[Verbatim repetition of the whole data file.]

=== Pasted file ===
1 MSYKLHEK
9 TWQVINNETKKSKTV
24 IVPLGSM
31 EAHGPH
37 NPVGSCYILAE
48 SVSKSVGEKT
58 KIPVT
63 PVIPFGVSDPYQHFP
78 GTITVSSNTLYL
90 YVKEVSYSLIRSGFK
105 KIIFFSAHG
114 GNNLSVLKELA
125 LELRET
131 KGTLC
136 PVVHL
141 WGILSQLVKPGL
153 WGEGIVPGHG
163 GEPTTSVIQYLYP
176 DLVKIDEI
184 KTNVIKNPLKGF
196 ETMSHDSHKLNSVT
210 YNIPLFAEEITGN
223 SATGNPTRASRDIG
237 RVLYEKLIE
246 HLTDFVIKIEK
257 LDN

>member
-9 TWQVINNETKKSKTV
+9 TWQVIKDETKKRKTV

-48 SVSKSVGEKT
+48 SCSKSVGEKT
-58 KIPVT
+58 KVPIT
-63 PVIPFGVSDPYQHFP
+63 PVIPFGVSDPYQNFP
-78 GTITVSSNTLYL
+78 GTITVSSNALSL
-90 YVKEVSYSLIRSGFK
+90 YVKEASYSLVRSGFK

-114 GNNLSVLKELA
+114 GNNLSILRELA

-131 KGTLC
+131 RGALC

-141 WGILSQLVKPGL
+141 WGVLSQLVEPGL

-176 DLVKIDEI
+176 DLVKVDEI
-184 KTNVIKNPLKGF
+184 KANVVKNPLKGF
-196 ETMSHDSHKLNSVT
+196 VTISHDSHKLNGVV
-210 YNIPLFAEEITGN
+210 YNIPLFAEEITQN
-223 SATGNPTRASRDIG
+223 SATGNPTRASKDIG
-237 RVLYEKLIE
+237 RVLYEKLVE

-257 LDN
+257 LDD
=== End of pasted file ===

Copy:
1 MSYKLHEK
9 TWQVINNETKKSKTV
24 IVPLGSM
31 EAHGPH
37 NPVGSCYILAE
48 SVSKSVGEKT
58 KIPVT
63 PVIPFGVSDPYQHFP
78 GTITVSSNTLYL
90 YVKEVSYSLIRSGFK
105 KIIFFSAHG
114 GNNLSVLKELA
125 LELRET
131 KGTLC
136 PVVHL
141 WGILSQLVKPGL
153 WGEGIVPGHG
163 GEPTTSVIQYLYP
176 DLVKIDEI
184 KTNVIKNPLKGF
196 ETMSHDSHKLNSVT
210 YNIPLFAEEITGN
223 SATGNPTRASRDIG
237 RVLYEKLIE
246 HLTDFVIKIEK
257 LDN

>member
-9 TWQVINNETKKSKTV
+9 TWQVIKDETKKRKTV

-48 SVSKSVGEKT
+48 SCSKSVGEKT
-58 KIPVT
+58 KVPIT
-63 PVIPFGVSDPYQHFP
+63 PVIPFGVSDPYQNFP
-78 GTITVSSNTLYL
+78 GTITVSSNALSL
-90 YVKEVSYSLIRSGFK
+90 YVKEASYSLVRSGFK

-114 GNNLSVLKELA
+114 GNNLSILRELA

-131 KGTLC
+131 RGALC

-141 WGILSQLVKPGL
+141 WGVLSQLVEPGL

-176 DLVKIDEI
+176 DLVKVDEI
-184 KTNVIKNPLKGF
+184 KANVVKNPLKGF
-196 ETMSHDSHKLNSVT
+196 VTISHDSHKLNGVV
-210 YNIPLFAEEITGN
+210 YNIPLFAEEITQN
-223 SATGNPTRASRDIG
+223 SATGNPTRASKDIG
-237 RVLYEKLIE
+237 RVLYEKLVE

-257 LDN
+257 LDD